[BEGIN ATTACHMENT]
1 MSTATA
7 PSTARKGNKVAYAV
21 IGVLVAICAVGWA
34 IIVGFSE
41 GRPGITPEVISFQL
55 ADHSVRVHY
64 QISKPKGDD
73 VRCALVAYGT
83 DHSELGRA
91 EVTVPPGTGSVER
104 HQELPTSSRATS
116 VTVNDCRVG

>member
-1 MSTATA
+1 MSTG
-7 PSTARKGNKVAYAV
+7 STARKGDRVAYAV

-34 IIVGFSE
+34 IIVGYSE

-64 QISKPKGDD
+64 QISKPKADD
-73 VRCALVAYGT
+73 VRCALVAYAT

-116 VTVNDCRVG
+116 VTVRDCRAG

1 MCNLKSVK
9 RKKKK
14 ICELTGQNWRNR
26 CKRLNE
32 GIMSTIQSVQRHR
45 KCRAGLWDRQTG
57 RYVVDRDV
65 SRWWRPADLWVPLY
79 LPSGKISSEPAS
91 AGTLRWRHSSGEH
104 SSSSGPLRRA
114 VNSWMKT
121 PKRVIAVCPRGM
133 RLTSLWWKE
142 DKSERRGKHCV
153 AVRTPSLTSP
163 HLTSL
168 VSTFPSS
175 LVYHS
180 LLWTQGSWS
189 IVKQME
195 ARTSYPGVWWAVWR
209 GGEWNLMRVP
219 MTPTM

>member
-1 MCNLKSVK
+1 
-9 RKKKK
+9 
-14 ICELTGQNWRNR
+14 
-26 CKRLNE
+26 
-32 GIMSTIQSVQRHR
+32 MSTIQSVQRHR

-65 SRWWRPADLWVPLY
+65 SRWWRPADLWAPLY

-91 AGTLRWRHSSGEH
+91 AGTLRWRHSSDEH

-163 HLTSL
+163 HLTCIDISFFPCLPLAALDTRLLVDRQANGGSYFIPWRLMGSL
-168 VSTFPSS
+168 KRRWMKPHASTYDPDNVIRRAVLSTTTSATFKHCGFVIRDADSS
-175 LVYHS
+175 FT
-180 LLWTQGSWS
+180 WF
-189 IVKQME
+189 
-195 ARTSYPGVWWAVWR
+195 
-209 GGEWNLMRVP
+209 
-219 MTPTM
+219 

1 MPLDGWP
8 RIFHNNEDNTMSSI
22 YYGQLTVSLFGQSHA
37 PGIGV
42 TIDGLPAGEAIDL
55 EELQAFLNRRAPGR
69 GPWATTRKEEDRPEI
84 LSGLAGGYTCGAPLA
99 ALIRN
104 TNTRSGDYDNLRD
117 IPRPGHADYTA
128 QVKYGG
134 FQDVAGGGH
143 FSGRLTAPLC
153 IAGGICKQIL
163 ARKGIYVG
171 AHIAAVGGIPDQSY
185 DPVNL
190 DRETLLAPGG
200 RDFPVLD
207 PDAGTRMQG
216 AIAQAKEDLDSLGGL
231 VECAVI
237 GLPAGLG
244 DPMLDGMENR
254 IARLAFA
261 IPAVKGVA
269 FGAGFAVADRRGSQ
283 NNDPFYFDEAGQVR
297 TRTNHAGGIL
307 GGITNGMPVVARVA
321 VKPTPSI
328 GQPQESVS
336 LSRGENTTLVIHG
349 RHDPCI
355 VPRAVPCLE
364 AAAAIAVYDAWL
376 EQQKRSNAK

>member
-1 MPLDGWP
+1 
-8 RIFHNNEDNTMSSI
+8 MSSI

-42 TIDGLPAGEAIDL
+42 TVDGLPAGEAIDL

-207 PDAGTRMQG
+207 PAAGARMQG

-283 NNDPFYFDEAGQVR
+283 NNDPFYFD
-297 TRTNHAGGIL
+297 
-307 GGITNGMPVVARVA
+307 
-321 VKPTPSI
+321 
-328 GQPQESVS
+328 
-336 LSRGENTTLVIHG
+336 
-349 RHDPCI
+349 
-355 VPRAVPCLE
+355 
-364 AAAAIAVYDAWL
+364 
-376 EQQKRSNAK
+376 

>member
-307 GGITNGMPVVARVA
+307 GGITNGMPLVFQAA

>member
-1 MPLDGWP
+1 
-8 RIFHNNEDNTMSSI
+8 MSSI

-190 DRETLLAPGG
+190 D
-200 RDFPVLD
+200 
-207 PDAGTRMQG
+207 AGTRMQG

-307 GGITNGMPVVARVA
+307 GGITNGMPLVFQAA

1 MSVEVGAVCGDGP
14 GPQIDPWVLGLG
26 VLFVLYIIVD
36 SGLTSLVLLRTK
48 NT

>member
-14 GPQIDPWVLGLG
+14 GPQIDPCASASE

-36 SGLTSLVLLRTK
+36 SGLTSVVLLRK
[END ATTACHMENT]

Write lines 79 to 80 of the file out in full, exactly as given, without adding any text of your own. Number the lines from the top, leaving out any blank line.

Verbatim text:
-219 MTPTM
+219 